Destabilizers and Laying Blame

Set aside S&P's credibility problems and their $2 Trillion oopsie (also, somewhat credible defenses from Ezra Klein and Felix Salmon), and what they're saying is we don't care exactly how you do it, as long as everyone agrees to do it for longer than the next election cycle.  Cuts are super, no revenue increases = unrealistic, and someone we aren't serious enough to name specifically used the prospect of default as a bargaining chip, and that's just crazy.

The reasons for the downgrade, in a nutshell: dysfunctional politics.  And NYU's Jay Rosen nails it in a tweet:

If we are to credit S & P's clear thinking, as says, then the opinion should have read: the Republicans destabilized the system.

But saying that directly in a report that could (probably not) further weaken the US economy would be uncivil! Let's just dance around it, fan the flames of dysfunction, and scurry back before Goldman Sachs yells at us again.

In the end, the downgrade may be useful in elevating a legitimate point from progressive circles to, oh, say, the White House and Senate Dems:  The House of Representatives is held hostage by a pack of simple minded zealots who don't give two shits about governance, economics, or reality. The Daily Beast profiles 19 freshmen who'd like to see it all burn:

If there is one thing clear from the Tea Party caucus’ first triumph, it is that its members don’t adhere to Washington convention or care about public sentiment. The greater the criticism, the more they stiffen. Their singular focus is collapsing the size of government, at any cost.

No tactic is too extreme, no issue too small (debt-ceiling votes used to be routine before they came to Washington), and no offer of a federal project for their district or a glitzy committee assignment can lure them from the stubborn line they intend to hold against spending.

“So you’re sitting down with [Speaker] Boehner and [House Majority Leader] Cantor, and they’re offering you stuff for a vote,” Walsh, the Illinois Republican, recalls. “They can help you and do some things, you know, committee assignments and help moving up the chain.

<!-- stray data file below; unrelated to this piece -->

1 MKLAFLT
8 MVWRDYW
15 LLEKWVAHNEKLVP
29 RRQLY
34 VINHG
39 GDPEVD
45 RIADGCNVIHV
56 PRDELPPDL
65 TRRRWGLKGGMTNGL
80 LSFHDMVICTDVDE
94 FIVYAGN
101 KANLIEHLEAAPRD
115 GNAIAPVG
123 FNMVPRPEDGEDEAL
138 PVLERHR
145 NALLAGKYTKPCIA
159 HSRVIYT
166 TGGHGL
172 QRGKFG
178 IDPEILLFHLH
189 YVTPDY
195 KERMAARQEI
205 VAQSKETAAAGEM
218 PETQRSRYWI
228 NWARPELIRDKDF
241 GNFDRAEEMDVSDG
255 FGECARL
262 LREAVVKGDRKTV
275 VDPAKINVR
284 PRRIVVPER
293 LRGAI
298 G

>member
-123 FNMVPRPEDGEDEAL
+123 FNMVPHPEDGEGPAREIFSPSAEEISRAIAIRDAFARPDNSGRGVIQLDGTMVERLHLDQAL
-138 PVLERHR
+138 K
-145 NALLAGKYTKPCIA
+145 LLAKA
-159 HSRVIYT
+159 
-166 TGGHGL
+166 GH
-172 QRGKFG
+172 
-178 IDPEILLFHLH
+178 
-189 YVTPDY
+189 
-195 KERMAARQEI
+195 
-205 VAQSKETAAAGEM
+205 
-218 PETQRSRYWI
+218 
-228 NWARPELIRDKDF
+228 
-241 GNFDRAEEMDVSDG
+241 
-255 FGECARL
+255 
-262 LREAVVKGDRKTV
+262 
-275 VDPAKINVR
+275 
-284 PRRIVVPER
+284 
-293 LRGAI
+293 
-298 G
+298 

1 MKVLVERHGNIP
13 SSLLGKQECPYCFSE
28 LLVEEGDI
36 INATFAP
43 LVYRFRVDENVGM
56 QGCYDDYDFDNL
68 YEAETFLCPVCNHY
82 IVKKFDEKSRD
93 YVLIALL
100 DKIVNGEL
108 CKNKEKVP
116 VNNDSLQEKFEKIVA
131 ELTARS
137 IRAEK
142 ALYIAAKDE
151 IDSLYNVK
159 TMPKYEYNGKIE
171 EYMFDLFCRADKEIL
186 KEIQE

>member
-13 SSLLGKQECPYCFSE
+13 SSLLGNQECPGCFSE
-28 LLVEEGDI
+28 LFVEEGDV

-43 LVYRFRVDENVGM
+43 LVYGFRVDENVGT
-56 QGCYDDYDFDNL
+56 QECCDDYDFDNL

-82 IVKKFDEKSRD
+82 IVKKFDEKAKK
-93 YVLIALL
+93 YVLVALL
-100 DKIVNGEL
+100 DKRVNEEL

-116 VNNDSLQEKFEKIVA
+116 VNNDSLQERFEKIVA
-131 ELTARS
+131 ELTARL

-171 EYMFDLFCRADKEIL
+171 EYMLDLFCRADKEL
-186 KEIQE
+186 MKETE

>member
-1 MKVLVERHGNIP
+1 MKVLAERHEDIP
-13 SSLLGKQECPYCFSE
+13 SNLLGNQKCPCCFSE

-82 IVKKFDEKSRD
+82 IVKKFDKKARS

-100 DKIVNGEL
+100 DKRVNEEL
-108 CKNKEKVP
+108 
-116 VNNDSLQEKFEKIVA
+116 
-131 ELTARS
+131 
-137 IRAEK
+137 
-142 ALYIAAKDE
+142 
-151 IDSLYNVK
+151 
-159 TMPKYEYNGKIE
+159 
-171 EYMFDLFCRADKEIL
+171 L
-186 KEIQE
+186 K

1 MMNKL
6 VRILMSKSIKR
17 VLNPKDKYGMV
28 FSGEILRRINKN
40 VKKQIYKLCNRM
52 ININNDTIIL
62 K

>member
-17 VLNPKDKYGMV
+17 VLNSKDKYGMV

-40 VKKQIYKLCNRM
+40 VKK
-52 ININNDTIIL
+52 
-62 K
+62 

“But whew,” he says, making a whistling sound and sweeping his hand over his head. “You’re talking beyond me. I just don’t care.”

Calling this a mere lack of adherance to "Washington convention" is like calling Charlie Manson a "free thinker."  It's clear, for what it's worth, that S&P puts a lot of the reason for the downgrade on a handful of lawmakers with a near-religious fidelity to an American history they've re-imagined in their own image.  It's not just that the President shouldn't be open to negotiating with the lowest common demoninators, it's that you can't negoatiate with them, and they rule the GOP.

Also via Tweet, Robert Reich sees a way around it for Obama:

Mr President: Put forth bold jobs plan, challenge Rs to support it, and if they refuse make it center of your 2012 campaign.

Keyword: bold.  Drew Westen writes today that the President's problem is messaging.  He didn't tell a story with clearly defined villains, Westen says.  I agree.  But while the blame for the downgrade itself may be clear, blame for the situation right now should be spread on Democrats across the board.  More from the Daily Beast:

This time the geometry of triangulation is different. Obama is hunkered in one corner with House and Senate Democrats, who are increasingly alienated by the president’s willingness to compromise with the conservative wing of the GOP.

House and Senate Democrats are alienated?  Valid criticism -- and important going forward -- but Democratic lawmakers get a pass now considering their track record and the Legislative Meh they've served up again and again?  The POTUS and Democratic lawmakers shoulder the blame for the 2010 outcome.  Sure the story could have been better told by Obama. Also true, legislative agendas under a Democratic majority haven't lent themselves well to defining a compelling narrative. For every legislative success there is a contradicting backstory.  For every bold challenge, a walk back.  Where's the inspiration in running away from a pre-election Bush Tax Cut fight? Where's the vision in letting Max Bacchus wander health care reform through the woods for months?  NYT's Timothy Egan wrote in August 2010, foretelling Democratic losses, "[Democrats] have been terrible at trying to explain who they stand for and the larger goal of their governance."